- No Kill Permit Required from Department to kill on your own land during closed season
- You must contact the Commonwealth Attorney’s office in your county/city for information regarding legal methods of animal removal. Local ordinances are usually more restrictive than state laws.
- There is a continuous open trapping season in the following localities: Arlington, Chesterfield, Fairfax, Henrico, James City, Loudoun, Prince William, Spotsylvania, Stafford, Roanoke and York Counties.
The muskrat gets its name from its resemblance to a rat and from the musky odor that is produced by scent glands. With brown fur and partially webbed hind feet, the muskrat can look like a beaver. However, it is much smaller, 18-25 inches long (including the tail) and weighing between 2-4 pounds, with a rat-like tail. Muskrats generally inhabit wetlands with an abundant supply of aquatic vegetation, such as swamps, coastal and freshwater marshes, lakes, ponds, and slow-moving streams. They feed primarily on aquatic plants, including cattails, sedges, water lilies, arrowheads, and duckweeds. Occasionally, they will eat crayfish, snails, mussels, frogs, insects, and slow-moving fish.
Muskrats are active throughout the year and, although mainly nocturnal, are sometimes seen during the day. They are susceptible to cold and wind and spend more time in their dens during winter. The muskrat’s normal home range is usually within 200 yards of its den.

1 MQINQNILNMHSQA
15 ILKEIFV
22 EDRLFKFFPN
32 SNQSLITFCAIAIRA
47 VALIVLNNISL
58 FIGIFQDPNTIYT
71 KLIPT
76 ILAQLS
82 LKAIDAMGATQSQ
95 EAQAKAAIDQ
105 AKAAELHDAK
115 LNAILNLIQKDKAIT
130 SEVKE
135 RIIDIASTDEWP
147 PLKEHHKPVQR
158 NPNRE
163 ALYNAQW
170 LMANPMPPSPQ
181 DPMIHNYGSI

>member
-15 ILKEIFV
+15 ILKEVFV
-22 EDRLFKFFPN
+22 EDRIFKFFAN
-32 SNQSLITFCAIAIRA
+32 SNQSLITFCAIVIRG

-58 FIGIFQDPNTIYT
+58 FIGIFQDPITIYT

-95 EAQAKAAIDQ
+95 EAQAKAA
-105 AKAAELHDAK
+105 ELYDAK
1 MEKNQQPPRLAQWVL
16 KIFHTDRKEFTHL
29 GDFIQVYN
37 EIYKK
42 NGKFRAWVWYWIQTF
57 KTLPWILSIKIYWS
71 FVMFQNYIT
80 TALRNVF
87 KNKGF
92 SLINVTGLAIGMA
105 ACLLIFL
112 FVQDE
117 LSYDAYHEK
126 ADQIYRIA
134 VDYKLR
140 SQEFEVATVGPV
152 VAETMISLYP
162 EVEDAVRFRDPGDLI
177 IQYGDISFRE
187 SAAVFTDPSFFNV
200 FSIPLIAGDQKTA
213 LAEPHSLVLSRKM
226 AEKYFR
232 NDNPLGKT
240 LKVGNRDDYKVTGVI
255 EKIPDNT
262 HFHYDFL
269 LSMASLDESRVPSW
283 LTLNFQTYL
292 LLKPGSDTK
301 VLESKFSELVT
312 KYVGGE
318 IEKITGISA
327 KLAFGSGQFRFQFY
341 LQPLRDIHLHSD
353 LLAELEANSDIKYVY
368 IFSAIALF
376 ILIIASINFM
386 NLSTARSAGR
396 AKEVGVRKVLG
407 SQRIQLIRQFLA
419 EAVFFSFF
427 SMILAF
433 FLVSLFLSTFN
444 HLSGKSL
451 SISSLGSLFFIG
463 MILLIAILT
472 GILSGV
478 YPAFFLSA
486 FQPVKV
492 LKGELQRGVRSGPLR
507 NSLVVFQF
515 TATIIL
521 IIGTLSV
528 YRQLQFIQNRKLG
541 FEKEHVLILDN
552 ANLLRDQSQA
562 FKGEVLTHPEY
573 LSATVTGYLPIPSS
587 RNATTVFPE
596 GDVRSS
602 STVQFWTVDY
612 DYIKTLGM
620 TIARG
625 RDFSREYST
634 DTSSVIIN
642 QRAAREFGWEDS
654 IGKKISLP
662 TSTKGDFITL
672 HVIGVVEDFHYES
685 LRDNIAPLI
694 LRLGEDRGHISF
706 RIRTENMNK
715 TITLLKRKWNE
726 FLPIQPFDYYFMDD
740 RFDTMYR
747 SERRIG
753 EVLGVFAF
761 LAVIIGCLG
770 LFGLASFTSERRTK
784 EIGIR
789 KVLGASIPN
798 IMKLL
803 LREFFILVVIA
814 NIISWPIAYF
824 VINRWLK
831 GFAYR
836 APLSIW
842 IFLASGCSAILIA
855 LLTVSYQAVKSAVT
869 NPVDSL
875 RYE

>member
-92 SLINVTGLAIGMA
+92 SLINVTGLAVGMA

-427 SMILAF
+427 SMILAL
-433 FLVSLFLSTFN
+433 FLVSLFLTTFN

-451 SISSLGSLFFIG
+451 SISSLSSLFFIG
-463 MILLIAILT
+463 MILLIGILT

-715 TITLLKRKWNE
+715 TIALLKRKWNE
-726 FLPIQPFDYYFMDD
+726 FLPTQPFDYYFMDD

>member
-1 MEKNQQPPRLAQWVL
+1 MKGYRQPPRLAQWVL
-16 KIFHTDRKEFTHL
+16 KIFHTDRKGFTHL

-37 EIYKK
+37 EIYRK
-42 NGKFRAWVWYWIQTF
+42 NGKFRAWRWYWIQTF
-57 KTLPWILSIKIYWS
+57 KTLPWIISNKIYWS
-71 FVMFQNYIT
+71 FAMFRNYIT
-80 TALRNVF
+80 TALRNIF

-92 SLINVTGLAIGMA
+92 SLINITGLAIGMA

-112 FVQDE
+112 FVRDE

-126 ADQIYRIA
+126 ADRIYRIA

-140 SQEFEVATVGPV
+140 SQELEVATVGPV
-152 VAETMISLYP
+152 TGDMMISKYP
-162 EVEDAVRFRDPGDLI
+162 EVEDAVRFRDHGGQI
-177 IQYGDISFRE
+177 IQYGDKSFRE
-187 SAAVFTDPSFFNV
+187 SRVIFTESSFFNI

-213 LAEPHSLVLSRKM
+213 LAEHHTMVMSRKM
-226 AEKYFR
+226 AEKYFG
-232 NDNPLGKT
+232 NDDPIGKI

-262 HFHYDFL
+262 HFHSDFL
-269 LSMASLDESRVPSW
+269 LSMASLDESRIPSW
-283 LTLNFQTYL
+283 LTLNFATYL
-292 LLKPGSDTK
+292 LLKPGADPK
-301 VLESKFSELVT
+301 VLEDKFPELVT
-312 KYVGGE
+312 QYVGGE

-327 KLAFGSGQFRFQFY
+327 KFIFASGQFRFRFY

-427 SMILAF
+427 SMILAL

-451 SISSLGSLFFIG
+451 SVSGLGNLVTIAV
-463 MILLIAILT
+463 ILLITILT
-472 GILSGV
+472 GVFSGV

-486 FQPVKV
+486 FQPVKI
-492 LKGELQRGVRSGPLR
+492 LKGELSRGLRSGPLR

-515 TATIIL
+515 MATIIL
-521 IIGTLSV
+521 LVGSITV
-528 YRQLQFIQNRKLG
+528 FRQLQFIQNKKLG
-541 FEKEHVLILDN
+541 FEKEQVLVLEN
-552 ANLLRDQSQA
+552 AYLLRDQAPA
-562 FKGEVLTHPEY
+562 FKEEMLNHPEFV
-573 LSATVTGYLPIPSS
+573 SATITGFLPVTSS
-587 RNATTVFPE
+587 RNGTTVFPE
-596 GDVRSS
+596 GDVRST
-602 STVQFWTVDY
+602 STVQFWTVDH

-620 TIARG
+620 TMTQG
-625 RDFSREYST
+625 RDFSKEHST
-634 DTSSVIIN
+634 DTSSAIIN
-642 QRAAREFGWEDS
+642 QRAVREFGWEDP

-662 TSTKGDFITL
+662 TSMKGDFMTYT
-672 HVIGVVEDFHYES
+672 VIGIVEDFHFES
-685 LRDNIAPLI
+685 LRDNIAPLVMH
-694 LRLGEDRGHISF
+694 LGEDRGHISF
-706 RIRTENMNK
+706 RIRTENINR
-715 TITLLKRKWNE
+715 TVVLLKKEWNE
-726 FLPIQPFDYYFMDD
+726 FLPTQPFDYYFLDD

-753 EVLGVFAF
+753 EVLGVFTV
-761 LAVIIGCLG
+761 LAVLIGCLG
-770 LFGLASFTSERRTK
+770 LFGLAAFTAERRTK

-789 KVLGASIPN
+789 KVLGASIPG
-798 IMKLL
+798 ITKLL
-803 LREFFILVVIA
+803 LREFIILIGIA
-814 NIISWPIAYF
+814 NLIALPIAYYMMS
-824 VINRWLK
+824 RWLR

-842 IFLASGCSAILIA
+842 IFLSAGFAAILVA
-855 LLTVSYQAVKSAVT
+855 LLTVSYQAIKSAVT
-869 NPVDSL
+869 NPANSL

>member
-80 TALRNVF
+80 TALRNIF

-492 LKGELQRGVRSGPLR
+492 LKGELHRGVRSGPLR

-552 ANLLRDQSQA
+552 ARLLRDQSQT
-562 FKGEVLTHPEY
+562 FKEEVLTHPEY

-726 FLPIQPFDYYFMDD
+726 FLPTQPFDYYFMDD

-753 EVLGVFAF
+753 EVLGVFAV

Sometimes muskrats are considered a nuisance if they damage a garden or crops by their feeding activities or if they burrow into dams and dikes. Planting a garden or crops beyond the animal’s normal 200-yard home range or enclosing the garden and/or field with fencing can effectively solve some problems.
Most often, muskrat damage is associated with burrowing and digging activities that can weaken dikes and dams. The following suggestions can help reduce muskrat damage to existing dikes/dams or can be applied during construction as a preventive measure:
- Gentle slopes (a 3:1 ratio or less) formed on shorelines will prove less attractive to muskrats than steep slopes.
- Construct a 10-foot wide shelf of earth projecting from the face of a dam into the impoundment at water level to create an effective muskrat barrier. This will also strengthen the dam and reduce the erosion caused by wave action.
- Riprap areas susceptible to damage to create an effective muskrat barrier. Stone should be at least 6 inches thick and should be placed 3 feet below the water level and 1 foot above the water level.
- Placing 1-2 inches of galvanized mesh wire on the inside of the dam will prevent muskrat damage. Wire should extend 3 feet below the water level and 1 foot above the water level.
If these techniques do not solve the problem, you can contact a licensed trapper or a critter removal service, which you can find in your local phone directory.